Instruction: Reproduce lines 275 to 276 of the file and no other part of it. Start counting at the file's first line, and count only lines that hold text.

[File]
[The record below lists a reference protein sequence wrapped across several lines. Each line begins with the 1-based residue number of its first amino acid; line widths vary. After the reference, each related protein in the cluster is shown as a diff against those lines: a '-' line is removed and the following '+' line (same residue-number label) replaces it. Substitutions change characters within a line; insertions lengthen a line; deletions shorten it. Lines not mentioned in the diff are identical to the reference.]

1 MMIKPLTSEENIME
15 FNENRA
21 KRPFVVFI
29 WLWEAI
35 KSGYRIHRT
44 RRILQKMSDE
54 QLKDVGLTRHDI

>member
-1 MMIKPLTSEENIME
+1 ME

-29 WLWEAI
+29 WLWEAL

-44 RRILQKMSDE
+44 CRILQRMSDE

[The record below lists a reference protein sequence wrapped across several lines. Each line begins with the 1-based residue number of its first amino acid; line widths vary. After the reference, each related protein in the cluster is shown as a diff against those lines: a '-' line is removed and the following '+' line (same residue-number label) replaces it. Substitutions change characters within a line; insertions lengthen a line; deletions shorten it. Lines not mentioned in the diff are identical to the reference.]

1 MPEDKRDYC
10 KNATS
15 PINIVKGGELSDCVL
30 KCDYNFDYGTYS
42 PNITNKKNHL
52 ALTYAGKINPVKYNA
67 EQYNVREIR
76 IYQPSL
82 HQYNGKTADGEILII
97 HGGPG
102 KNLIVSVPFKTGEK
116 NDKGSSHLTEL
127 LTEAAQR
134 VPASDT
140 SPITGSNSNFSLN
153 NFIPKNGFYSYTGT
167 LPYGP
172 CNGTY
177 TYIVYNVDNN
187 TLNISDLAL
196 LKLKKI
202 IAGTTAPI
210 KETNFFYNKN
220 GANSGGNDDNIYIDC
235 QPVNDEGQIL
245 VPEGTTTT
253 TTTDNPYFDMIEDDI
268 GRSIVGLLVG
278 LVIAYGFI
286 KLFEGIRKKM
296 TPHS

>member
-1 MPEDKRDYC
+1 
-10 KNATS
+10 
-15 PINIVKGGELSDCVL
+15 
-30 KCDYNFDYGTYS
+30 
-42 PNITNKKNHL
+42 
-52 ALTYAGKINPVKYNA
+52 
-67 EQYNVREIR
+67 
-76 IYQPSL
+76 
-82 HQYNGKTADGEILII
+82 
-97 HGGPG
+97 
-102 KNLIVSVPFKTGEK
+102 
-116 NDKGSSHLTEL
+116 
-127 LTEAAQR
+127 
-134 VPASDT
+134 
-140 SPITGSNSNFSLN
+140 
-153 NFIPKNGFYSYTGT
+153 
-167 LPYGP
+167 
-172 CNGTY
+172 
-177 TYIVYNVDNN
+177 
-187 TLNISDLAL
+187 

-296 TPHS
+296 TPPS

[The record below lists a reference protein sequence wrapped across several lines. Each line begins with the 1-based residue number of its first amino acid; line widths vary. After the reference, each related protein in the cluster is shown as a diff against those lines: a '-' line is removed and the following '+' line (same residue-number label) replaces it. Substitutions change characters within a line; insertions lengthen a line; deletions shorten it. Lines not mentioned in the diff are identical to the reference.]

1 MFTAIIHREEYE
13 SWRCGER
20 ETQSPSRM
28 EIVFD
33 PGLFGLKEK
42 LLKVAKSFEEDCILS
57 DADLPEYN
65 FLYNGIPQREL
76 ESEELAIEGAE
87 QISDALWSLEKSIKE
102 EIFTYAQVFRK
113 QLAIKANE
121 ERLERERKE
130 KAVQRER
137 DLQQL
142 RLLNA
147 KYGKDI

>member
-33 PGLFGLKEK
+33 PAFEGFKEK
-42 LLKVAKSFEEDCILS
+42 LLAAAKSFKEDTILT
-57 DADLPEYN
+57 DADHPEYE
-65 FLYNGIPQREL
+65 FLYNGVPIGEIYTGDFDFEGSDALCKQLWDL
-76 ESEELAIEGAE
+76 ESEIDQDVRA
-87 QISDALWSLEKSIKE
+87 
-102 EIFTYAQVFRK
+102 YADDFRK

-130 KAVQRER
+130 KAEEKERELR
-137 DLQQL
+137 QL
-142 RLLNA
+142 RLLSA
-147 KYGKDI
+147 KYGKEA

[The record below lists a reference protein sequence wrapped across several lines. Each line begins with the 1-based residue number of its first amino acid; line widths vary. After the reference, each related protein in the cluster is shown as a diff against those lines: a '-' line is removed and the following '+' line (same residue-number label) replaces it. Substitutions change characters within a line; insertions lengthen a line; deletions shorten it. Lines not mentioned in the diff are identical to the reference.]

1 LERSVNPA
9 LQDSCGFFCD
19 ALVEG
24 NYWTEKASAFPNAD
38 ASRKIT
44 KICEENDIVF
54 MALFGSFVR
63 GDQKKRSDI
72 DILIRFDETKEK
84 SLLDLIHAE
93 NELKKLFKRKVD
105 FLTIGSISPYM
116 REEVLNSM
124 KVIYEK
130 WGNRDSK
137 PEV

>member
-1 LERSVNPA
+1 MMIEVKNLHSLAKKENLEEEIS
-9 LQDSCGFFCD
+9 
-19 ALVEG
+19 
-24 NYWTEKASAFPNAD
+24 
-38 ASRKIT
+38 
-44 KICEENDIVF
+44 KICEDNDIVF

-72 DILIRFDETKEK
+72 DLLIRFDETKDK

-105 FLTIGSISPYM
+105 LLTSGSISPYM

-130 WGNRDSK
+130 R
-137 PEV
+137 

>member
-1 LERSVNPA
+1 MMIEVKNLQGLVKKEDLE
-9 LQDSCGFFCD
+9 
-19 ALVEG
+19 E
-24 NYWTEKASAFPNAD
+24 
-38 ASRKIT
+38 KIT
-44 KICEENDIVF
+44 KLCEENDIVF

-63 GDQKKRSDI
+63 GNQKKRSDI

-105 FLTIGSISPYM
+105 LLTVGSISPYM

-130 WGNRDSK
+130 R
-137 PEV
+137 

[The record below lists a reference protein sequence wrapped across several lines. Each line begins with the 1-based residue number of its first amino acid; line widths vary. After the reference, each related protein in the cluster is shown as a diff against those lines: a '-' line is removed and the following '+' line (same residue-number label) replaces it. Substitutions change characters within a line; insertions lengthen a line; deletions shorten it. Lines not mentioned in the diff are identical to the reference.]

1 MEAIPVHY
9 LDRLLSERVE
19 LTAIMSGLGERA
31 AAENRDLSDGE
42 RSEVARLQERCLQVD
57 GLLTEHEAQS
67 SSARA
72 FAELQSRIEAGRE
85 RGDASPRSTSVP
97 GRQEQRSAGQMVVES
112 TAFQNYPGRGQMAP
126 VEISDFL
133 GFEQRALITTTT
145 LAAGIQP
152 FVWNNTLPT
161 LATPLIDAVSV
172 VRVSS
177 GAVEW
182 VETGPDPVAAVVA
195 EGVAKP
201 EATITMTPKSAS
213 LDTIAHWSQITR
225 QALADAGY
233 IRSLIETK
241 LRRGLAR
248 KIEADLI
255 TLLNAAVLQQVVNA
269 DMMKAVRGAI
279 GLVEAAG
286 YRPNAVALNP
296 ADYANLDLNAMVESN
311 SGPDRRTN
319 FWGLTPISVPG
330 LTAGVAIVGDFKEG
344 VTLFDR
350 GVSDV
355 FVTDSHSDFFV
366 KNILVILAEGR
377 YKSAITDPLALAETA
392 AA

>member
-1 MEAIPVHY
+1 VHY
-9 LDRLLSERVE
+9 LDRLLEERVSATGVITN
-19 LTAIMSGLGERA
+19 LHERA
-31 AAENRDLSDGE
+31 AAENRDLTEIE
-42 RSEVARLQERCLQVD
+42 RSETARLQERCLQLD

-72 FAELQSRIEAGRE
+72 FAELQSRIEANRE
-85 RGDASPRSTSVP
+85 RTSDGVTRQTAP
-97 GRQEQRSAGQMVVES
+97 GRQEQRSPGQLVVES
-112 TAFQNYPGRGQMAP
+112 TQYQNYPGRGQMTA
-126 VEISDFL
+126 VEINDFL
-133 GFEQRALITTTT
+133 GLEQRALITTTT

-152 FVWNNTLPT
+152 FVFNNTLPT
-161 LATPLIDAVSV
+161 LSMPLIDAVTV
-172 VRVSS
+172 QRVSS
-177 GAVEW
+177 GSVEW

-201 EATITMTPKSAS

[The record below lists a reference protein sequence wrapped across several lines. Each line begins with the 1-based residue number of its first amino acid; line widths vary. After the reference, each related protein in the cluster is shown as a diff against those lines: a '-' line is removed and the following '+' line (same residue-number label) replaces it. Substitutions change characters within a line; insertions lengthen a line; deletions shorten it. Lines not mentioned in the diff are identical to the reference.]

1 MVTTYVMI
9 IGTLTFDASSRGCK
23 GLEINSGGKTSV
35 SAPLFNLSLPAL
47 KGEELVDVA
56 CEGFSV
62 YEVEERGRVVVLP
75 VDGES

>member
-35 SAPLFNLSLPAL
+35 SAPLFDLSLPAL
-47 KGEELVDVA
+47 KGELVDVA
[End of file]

+35 SAPLFDLSLPAL
-47 KGEELVDVA